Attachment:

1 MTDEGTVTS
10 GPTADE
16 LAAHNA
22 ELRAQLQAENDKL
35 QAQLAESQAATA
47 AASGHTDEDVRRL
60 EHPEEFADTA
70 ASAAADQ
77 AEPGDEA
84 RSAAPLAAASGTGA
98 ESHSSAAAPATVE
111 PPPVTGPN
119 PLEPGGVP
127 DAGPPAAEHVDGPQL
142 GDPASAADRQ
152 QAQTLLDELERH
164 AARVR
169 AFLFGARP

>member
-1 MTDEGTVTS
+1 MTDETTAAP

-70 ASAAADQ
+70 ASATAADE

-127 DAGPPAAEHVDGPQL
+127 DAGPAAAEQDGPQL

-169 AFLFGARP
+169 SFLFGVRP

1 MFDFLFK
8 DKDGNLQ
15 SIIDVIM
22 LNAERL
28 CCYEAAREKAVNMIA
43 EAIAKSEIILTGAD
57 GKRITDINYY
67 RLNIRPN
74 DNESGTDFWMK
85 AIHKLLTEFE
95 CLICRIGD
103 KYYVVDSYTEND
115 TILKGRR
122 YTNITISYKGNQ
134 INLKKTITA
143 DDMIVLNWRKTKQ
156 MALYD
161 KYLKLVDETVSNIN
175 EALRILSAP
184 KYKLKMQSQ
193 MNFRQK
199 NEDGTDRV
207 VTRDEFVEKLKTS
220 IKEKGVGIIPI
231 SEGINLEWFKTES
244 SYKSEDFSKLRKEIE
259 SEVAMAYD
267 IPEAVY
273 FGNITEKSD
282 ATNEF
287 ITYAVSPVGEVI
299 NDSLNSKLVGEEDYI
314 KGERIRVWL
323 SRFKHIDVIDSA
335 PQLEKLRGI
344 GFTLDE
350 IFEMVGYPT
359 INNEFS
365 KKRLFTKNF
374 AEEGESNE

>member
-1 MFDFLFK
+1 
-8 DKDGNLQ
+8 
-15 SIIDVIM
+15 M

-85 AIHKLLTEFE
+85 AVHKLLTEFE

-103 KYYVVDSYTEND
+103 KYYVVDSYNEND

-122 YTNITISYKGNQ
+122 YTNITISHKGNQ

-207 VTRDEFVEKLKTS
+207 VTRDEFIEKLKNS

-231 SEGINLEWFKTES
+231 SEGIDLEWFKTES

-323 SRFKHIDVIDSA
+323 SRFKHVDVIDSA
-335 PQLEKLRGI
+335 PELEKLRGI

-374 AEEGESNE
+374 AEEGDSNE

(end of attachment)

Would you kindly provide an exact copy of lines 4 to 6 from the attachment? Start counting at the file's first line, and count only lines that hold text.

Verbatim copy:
22 ELRAQLQAENDKL
35 QAQLAESQAATA
47 AASGHTDEDVRRL